Serving the students and the University community since 1893
The Daily Tar Heel
VOLUME 116, ISSUE 143
Setting the course for the
By Eliza kern
dive | page 5 IMAGES OF INDUSTRY An exhibit at the Ackland Art Museum focuses on the art of industry, showing coal, iron and steam since 1750 in a merger of history and art.
forum of record ATTEND THE DTH FORUM We’re hosting a public forum for students to ask student body president candidates questions. 7 p.m. today Union multipurpose room Can’t attend? Too shy to speak? Submit questions in advance at DailyTarHeel.com/sbpforum.
thursday, february 5, 2009
It’s not up to the student body president to ensure that the dining halls have organic food. Nor is it his or her job to create renewable energy projects on campus. When it comes to environmental issues, the president serves not as a policy setter, but as a key promoter of ongoing initiatives. With more than 18 passionate and knowledgeable environmental groups on campus, the president’s job is to facilitate and advocate for others’ projects, not to initiate new programs. Though the next president won’t be counted on to come up with new ideas, his or her support is vital for an idea’s success. “The SBP doesn’t need to be totally hands-on,” said environmental affairs committee co-chairman Bill Bobbitt, who also works for Thomas Edwards’ campaign. “The environmental affairs committee is the expert, and if the SBP feels like they know what’s best for the community, they should just give them full steam ahead.” Director of Sustainability Cindy Shea said that she has talked with many of the candidates about their platforms and that she welcomes their help in promoting a green lifestyle. “It’s always a process of getting better,” she said. “If student govern-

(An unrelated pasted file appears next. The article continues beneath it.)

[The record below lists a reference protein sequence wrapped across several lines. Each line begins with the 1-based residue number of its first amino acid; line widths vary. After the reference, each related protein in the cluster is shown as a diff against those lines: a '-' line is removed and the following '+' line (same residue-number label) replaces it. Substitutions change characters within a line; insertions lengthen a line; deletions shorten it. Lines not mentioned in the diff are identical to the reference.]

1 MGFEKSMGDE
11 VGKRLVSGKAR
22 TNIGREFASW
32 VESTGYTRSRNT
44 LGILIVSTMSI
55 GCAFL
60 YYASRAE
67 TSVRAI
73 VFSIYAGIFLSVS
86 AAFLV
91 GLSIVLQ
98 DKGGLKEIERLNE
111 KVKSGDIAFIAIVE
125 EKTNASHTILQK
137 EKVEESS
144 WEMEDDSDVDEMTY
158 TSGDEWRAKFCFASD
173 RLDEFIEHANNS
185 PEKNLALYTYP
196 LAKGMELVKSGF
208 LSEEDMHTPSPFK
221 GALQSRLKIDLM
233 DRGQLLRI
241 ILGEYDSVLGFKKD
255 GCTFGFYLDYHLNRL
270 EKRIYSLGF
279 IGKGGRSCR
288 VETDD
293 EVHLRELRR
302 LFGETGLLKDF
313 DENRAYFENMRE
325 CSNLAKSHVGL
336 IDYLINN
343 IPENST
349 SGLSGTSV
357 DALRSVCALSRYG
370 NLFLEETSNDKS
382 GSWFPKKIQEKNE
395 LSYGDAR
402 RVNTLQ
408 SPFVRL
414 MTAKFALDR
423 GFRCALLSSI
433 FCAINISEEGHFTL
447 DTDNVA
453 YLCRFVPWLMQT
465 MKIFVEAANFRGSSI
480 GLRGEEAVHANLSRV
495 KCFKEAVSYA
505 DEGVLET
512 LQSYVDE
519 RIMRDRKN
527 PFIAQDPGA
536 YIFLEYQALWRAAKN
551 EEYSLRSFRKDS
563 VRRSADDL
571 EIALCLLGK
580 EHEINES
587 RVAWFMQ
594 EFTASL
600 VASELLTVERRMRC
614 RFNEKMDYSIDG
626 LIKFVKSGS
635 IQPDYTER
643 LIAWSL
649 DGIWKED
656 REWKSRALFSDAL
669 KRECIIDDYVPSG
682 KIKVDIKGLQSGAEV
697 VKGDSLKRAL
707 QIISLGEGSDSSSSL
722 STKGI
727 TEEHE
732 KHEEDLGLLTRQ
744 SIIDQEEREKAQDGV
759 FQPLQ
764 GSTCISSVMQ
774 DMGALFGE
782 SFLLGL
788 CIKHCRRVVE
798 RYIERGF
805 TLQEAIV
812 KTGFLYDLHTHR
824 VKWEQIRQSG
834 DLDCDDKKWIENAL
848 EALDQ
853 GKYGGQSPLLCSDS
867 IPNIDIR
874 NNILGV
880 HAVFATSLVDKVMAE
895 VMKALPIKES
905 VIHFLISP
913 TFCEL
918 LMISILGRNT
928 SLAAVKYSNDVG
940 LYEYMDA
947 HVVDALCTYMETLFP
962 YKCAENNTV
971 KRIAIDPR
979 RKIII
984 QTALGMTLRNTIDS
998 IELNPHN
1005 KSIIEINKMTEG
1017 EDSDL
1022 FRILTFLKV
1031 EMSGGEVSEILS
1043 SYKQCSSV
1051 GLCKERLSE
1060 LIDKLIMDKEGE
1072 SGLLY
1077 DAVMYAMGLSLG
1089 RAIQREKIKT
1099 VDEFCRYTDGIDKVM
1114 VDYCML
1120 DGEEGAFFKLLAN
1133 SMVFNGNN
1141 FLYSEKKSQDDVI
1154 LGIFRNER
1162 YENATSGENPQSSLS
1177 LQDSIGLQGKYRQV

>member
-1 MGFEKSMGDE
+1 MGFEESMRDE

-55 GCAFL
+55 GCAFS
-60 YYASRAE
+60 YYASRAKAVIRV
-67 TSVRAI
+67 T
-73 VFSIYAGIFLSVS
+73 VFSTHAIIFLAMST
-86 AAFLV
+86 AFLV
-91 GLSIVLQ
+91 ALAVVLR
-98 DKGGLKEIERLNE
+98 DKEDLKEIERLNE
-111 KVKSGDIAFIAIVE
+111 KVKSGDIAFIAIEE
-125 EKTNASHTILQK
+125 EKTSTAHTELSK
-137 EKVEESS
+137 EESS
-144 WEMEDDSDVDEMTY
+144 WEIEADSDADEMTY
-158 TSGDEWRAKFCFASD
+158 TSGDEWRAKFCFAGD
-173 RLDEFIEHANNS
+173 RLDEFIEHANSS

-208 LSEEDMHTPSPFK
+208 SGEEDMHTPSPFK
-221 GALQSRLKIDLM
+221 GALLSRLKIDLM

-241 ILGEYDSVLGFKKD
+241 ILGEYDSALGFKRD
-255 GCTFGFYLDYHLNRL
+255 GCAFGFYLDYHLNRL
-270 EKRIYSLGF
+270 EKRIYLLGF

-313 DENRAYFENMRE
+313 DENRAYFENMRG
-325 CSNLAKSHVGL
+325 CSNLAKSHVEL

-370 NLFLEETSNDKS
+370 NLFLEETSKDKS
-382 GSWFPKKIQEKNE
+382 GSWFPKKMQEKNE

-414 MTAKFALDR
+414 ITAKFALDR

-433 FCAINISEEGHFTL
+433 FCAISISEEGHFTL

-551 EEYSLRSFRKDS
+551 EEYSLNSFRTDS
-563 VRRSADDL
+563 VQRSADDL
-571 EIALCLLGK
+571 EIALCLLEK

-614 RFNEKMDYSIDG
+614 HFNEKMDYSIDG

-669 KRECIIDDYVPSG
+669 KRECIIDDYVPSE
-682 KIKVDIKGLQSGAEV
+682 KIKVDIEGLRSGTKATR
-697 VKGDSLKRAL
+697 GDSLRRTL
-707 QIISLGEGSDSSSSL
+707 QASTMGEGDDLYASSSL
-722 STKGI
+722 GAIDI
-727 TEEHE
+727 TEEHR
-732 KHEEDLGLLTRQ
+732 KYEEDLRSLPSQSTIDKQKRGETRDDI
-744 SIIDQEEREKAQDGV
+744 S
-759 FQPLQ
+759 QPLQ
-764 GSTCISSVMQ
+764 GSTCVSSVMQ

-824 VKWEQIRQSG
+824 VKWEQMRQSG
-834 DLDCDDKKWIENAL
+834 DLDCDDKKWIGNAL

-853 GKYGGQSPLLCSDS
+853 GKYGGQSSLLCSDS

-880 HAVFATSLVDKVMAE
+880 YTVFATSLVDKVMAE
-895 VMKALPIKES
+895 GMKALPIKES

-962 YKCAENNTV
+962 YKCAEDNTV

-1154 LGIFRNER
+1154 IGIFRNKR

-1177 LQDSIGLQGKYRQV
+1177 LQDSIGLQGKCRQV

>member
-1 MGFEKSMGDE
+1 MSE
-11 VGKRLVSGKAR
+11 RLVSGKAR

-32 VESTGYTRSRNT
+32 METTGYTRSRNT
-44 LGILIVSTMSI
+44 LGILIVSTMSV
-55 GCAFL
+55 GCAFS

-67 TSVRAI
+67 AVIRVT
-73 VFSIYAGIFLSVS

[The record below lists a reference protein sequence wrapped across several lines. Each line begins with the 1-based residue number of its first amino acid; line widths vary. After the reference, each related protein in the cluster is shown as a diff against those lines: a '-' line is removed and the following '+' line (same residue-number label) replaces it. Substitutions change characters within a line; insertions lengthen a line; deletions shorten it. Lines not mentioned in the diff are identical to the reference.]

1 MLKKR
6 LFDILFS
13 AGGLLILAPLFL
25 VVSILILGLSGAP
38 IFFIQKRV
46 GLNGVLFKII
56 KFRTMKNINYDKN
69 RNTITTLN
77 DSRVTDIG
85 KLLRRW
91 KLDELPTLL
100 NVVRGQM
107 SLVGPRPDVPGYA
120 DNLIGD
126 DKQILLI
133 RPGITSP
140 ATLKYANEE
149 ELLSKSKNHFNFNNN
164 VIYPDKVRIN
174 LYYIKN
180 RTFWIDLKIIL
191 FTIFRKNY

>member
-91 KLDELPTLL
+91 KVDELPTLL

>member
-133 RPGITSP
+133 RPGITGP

This week, The Daily Tar Heel is examining the top issues facing the next student body president. Friday: budget concerns
Carbon neutrality and alternative energy The University’s commitment to carbon-neutrality by 2050 will require more sustainable energy alternatives. The student body president can advocate for institutional changes and encourage students to adopt sustainable practices. Implementing building and energy guidelines fall to facilities services and the office of sustainability.
From the candidates
The candidates have several platform points addressing the environment. Here are some of their proposals:
Push Carolina on a track to being a paperless campus. Work with committees to increase campus energy efficiency. Create a green events guide to publish the activities of student groups.
Campus dining Several campus groups want to increase sustainable food options in campus dining locations. There is also a large push for reusable containers to replace Styrofoam. The president can meet with administrators and student groups to encourage change in dining options and practices. He or she can also encourage students to use these new options.